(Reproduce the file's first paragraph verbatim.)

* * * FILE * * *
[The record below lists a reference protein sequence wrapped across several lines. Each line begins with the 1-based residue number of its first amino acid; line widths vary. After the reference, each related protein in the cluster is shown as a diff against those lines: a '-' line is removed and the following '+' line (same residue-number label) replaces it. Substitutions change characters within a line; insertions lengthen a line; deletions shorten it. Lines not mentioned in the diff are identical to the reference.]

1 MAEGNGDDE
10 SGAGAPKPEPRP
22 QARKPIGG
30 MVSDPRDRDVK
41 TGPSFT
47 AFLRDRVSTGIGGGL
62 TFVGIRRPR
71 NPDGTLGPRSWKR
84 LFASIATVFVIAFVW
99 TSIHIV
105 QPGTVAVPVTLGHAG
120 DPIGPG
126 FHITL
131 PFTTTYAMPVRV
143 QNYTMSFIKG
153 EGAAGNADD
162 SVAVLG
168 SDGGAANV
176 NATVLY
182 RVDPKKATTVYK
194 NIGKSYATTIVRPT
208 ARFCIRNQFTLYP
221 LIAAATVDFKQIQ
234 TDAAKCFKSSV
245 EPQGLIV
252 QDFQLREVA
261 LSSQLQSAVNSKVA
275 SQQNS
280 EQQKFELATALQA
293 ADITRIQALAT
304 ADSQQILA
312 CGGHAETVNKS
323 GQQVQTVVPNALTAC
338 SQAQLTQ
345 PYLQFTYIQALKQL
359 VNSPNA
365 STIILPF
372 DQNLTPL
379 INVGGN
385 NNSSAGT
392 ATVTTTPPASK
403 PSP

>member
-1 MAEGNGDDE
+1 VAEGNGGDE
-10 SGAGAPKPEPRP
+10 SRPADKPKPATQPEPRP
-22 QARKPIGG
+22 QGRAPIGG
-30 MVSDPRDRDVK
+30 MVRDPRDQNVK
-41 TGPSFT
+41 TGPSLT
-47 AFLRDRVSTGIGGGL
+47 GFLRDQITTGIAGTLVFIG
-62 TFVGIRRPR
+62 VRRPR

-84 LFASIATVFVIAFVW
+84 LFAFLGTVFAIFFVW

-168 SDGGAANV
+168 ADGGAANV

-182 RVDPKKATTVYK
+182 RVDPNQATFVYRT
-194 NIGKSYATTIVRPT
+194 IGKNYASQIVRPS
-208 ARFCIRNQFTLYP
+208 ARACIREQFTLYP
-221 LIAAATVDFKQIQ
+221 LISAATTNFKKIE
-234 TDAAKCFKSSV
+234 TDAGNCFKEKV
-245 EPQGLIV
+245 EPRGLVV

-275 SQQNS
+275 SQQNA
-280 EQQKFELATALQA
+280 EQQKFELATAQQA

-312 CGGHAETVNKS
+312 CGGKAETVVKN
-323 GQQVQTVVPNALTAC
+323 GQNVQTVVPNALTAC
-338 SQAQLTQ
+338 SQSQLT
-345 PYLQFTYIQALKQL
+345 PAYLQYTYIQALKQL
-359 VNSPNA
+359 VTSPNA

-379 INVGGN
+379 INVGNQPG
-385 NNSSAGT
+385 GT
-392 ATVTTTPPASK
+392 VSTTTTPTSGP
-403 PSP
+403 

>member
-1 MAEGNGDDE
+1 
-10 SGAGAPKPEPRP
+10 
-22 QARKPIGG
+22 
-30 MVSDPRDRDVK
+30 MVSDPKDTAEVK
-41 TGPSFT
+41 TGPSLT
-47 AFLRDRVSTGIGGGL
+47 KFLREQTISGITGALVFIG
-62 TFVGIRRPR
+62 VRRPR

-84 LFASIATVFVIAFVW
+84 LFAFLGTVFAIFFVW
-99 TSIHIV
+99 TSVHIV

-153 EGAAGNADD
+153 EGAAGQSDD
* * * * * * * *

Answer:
[The record below lists a reference protein sequence wrapped across several lines. Each line begins with the 1-based residue number of its first amino acid; line widths vary. After the reference, each related protein in the cluster is shown as a diff against those lines: a '-' line is removed and the following '+' line (same residue-number label) replaces it. Substitutions change characters within a line; insertions lengthen a line; deletions shorten it. Lines not mentioned in the diff are identical to the reference.]